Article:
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Evolving Nature of the English Language

Studies in Theoretical and Applied Linguistics


Edited By Robert Kiełtyka and Agnieszka Uberman

This volume presents a collection of interdisciplinary papers pertaining to the most thought-provoking problems in the areas of both theoretical and applied linguistics. The contributors focus on contemporary developments in morphological, semantic and pragmatic theorizing. The contributions are also devoted to various aspects of the methodology of teaching English as well as some intricacies of translation.

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The Colour of Endurance: Figurative Semantics of Green (Agnieszka Uberman)


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Agnieszka Uberman

The Colour of Endurance: Figurative Semantics of Green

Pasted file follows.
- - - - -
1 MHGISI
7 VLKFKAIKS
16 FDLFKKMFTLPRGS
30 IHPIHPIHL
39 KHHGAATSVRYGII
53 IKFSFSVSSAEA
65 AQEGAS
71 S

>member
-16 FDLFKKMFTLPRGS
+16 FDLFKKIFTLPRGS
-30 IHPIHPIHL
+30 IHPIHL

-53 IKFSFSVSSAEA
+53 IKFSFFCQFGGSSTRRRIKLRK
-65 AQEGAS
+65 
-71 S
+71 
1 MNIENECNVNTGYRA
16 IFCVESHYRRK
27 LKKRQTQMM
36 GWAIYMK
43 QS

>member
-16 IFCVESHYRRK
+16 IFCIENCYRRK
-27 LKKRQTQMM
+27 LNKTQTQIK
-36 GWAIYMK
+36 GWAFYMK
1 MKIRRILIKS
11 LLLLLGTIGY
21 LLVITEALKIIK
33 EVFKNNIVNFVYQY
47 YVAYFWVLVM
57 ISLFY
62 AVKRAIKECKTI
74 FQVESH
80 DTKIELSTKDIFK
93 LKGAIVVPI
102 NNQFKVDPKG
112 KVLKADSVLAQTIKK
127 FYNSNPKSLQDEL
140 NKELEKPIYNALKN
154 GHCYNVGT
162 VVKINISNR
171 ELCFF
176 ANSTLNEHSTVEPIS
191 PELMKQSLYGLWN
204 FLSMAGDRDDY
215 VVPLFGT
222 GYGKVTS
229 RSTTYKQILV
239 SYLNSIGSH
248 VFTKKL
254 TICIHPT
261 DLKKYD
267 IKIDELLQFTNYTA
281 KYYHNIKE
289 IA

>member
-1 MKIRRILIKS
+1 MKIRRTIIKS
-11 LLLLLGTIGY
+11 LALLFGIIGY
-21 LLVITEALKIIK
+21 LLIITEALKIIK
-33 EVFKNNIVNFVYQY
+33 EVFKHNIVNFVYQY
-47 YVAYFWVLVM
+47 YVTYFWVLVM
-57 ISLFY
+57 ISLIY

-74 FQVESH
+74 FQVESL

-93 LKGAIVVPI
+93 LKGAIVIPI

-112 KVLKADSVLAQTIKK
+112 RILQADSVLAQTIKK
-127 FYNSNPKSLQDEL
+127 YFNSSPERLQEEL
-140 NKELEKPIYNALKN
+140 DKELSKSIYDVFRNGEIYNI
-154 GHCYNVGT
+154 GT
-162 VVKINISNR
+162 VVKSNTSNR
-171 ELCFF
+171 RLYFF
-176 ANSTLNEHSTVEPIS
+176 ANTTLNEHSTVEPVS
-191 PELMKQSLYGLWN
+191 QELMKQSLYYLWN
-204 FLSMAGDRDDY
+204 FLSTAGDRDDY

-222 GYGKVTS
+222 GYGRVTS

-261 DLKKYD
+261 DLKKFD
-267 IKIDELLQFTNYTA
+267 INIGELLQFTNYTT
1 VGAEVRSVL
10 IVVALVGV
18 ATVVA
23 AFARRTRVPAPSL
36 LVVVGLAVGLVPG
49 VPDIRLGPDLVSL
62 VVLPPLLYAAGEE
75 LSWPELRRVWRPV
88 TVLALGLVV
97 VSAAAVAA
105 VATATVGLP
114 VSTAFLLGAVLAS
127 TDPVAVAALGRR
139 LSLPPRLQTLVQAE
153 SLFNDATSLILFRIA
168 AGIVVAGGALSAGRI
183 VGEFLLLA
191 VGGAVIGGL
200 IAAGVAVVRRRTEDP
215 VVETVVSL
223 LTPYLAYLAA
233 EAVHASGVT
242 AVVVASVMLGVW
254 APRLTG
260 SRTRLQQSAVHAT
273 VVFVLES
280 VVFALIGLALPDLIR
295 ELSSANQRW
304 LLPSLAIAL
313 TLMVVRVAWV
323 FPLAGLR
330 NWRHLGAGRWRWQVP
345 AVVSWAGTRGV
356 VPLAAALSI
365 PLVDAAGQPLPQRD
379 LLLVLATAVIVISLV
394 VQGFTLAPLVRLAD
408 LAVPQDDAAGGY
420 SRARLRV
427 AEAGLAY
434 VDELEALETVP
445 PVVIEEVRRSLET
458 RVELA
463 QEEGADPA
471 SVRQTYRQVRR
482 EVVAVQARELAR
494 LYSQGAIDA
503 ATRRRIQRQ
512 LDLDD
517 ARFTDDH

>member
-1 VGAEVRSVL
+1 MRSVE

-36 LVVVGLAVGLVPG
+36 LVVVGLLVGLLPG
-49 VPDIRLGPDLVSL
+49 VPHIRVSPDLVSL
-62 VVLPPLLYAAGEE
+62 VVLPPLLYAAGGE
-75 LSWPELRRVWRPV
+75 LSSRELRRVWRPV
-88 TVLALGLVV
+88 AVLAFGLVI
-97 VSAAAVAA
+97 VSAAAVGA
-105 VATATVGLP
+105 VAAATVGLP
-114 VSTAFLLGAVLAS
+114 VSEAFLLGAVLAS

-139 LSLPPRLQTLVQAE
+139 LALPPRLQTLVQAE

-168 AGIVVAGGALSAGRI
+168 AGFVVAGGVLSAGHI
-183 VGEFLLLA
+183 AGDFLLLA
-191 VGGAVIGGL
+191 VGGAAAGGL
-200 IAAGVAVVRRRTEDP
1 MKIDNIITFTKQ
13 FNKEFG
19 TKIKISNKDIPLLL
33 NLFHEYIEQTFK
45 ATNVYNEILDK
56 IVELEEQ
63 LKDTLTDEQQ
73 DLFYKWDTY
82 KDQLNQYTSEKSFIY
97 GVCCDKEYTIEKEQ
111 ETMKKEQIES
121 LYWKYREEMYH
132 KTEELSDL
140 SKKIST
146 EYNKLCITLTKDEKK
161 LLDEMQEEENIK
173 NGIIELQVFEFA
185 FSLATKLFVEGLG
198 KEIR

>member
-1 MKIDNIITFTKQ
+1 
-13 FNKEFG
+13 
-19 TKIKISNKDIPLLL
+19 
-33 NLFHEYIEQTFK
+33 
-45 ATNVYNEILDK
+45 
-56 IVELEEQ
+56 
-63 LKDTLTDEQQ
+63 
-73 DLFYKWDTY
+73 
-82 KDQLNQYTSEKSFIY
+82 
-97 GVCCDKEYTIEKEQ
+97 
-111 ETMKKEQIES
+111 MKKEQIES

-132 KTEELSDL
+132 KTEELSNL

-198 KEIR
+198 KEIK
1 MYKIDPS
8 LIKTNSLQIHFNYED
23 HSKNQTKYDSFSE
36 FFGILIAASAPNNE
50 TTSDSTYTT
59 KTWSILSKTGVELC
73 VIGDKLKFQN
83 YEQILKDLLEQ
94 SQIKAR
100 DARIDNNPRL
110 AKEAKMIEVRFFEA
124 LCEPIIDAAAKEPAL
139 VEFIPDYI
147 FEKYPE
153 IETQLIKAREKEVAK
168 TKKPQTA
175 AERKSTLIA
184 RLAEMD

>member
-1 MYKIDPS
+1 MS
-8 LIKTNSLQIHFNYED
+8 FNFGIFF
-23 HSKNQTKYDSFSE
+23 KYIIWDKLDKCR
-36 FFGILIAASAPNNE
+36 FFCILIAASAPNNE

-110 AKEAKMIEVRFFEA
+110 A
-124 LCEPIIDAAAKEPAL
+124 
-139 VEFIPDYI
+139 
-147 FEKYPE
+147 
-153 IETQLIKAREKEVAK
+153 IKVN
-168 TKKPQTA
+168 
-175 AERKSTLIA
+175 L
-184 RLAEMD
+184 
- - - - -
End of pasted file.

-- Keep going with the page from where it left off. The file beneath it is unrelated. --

Abstract: The colour green is universally associated with hope and life. It is interesting to verify whether the presence of the colour term in diverse linguistic expressions confirms such a common belief. The present discussion intends to analyse the semantics of the lexicon containing the colour term in question. It focuses on English phrases and expressions and aims to compare them with existing Polish equivalents in search of shared underlying concepts. The possible areas of diverse metaphorisation shall also be highlighted.

Keywords: colour terms, green, metaphorical meaning, endurance, life

Colour in language

Colour is the phenomenon so naturally present in human life that it seems unnecessary to ponder. Undoubtedly, it is a daunting task to delimit the various shades of any given colour, as “the borderline between different colours is fuzzy (there is no single line in the spectrum where red stops and orange begins)” (Heider 1972 quoted in Wyler 2006, 95). Webster and Kay (2012, 375) stress the fact that colours are categorised with the application of “a small set of discrete verbal labels”. They also add that strong resemblances have been observed cross-culturally for naming colours by different language communities, yet, at the same time, the demarcation lines between diverse colours in the spectrum are placed differently.

Wierzbicka1 (1990, 99) notes that “the hardest things to observe are those which one sees everyday...

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